In their own stories, I encourage students to write something that makes them uncomfortable. If they’re going to write autobiographically, and many do, they have to be prepared to show their worst characteristics. Probably, the protagonist should do something stupid or ugly. That’s what the reader wants. If they’re going to make something up completely, and I encourage this, they have to move beyond formula. If they crib a violent scene from The Walking Dead, I give them Flannery O’Connor. It’s no less gruesome.

My students are curious in my own tastes, to an extent. What do I like to watch? I tell them. I pair the film with a book. They want to know why the book is always better than the movie. They’re referring to Harry Potter or The Hunger Games. They’ve been told this so many times they believe it, even if they don’t see it personally. It’s because your imagination is so much more interesting than what’s on the screen, I tell them. They don’t buy it. Their interest wanes. The reader and the writer co-create the story, I insist. Reading is collaborative in a way that watching a screen isn’t. You prefer your image to the director’s, no matter how beautiful Jennifer Lawrence might be. You’re narcissistic that way. It’s okay.

They nod reluctantly, like maybe it is.

Breaking Good: Broadway’s Golden Age Reborn on Cable

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It is hardly news by now that Broadway theater has become a high-priced museum of its former self. This year’s Broadway season, which kicked off earlier this month, will feature a few new plays, including a limited run of Outside Mullingar from Pulitzer-winner John Patrick Shanley in January, but for the most part Broadway theaters will host the usual disheartening mix of jukebox musicals, retooled Disney movies, and revivals of hoary classics populated by downshifting movie stars.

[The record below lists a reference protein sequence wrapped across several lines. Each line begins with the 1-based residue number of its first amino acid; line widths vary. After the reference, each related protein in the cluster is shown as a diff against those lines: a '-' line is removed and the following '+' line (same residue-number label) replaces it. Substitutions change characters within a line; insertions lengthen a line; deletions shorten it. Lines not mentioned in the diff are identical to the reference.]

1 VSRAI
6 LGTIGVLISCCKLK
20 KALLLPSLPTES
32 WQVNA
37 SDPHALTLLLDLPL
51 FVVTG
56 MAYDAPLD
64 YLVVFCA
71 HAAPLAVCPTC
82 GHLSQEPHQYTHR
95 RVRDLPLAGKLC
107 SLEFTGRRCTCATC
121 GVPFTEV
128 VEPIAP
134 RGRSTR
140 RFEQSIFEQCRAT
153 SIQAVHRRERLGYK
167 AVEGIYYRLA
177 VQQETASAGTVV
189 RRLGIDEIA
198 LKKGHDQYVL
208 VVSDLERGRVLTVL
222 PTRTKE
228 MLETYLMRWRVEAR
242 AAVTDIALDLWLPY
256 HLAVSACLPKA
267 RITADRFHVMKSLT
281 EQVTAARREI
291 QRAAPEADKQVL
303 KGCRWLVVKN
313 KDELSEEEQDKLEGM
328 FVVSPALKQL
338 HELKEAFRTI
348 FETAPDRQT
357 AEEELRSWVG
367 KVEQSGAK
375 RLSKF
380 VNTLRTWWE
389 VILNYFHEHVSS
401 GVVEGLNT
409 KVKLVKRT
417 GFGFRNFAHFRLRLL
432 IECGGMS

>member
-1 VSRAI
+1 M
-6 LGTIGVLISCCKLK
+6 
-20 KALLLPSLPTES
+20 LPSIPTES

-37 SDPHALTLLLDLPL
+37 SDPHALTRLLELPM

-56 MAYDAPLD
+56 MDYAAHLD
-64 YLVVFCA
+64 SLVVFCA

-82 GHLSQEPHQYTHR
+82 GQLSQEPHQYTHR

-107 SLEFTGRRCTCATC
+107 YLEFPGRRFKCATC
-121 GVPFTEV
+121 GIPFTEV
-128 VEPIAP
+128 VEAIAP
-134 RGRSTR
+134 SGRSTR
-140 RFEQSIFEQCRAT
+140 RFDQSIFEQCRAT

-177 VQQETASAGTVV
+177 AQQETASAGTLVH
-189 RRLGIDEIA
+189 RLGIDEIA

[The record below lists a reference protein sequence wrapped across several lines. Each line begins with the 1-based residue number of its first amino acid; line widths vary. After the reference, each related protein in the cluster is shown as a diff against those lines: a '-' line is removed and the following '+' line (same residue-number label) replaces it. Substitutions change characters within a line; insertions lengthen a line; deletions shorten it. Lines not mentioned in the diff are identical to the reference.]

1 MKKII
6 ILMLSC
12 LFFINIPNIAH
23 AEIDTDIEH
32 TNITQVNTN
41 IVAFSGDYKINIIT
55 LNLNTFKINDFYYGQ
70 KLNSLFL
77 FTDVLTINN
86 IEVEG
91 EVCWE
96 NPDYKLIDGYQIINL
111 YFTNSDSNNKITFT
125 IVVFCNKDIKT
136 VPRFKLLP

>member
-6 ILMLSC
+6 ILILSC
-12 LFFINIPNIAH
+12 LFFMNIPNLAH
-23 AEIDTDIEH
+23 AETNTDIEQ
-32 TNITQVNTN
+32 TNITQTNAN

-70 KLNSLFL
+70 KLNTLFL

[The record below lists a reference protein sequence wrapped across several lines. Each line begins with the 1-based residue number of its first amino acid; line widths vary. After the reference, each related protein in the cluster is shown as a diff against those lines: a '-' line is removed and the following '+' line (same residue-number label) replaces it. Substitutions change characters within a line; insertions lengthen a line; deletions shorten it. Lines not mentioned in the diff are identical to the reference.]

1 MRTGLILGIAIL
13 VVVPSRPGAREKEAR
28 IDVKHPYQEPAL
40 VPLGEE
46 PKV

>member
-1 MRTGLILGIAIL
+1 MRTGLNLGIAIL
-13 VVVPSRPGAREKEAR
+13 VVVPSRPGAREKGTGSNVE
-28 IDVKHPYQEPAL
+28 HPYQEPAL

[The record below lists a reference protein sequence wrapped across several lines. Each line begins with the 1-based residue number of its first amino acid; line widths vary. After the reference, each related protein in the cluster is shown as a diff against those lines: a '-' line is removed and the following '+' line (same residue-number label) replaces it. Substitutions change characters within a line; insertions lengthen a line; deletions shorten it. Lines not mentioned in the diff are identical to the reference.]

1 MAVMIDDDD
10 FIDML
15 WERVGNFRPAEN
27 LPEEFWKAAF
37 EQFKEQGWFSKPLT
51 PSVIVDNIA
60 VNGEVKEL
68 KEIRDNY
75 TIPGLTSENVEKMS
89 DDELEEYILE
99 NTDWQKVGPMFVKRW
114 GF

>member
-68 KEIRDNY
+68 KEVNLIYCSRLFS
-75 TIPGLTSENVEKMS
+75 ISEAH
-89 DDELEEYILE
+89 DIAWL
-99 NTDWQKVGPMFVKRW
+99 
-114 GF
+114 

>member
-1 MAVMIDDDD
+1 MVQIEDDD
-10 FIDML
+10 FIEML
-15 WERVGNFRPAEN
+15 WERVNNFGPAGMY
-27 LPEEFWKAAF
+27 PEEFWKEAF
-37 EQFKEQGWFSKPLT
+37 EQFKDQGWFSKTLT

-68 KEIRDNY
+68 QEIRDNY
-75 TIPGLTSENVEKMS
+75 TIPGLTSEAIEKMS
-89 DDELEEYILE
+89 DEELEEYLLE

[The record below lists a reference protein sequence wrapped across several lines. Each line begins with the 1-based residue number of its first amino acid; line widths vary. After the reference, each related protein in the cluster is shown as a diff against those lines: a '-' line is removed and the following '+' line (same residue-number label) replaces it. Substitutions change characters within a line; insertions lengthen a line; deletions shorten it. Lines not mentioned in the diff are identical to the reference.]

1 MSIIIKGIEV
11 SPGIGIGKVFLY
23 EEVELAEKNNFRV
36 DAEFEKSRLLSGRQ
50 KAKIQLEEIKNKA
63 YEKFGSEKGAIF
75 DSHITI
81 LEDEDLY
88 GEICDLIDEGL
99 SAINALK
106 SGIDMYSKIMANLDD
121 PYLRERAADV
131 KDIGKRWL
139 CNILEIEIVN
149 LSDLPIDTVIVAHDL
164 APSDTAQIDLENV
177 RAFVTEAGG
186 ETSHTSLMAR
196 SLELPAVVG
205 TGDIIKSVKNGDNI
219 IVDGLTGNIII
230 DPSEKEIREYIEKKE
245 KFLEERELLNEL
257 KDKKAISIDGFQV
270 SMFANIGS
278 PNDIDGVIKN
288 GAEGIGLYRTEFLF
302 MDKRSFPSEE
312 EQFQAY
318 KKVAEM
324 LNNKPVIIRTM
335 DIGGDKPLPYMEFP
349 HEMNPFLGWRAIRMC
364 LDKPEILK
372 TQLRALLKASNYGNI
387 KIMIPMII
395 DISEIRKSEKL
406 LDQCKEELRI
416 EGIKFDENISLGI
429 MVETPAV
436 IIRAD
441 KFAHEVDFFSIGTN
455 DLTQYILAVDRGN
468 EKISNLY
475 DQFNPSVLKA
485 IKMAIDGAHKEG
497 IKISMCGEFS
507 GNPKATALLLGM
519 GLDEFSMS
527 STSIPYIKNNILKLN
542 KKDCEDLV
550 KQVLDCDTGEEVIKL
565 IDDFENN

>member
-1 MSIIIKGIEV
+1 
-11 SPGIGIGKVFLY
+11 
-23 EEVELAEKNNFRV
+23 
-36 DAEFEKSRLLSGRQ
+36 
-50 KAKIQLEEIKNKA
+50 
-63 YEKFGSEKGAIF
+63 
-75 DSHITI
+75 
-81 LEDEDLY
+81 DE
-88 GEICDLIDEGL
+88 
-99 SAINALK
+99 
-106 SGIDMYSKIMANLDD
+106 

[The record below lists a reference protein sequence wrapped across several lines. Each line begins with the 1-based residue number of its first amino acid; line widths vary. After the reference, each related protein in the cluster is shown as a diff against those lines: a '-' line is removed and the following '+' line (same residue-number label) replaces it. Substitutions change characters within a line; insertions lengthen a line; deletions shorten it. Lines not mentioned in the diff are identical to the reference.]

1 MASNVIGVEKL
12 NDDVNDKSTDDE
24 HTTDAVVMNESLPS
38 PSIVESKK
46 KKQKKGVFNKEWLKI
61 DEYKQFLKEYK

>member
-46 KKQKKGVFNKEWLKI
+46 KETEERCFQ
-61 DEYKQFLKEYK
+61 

For those who care about theater as an art form, it is this last category, the endless stream of revivals of classic American plays populated by movie stars, that really hurts. Sure, there are theaters off-Broadway and in other cities around the country that still commission and produce new plays, but the Broadway revivals, like the production of Tennessee Williams’s The Glass Menagerie starring Cherry Jones that opened earlier this month, show that there was once a time when serious new plays found favor not just with a small, theater-loving elite, but with a broad cross-section of middle-class America.

My own grandparents, like many educated young people in the 1940s, loved culture and fine things, but they lived in an isolated mill town in Southern Virginia without good bookstores or restaurants, much less a vital theater scene. So, like thousands of their fellow Americans, once or twice a year, they hopped a train to New York to eat a few decent meals, shop at the department stores along Fifth Avenue, and “see the shows,” which for them meant Broadway. This was, for a generation of American provincials like my grandparents, the height of sophistication and an annual ritual that sustained New York theater for decades.

Now that golden age of serious, culturally ambitious drama is gone forever.

Or is it? Certainly, given the sky-high ticket prices and the emphasis on circus-like musicals catering to baby boomer nostalgia, the next generation of great American dramatists like Tennessee Williams or Lorraine Hansberry, whose 1959 classic A Raisin in the Sun is being revived this spring, won’t be returning to Broadway any time soon. But in fact we have a platform for serious, character-driven drama in this country, and it is more popular and broad-based than Broadway ever was. It’s called cable television.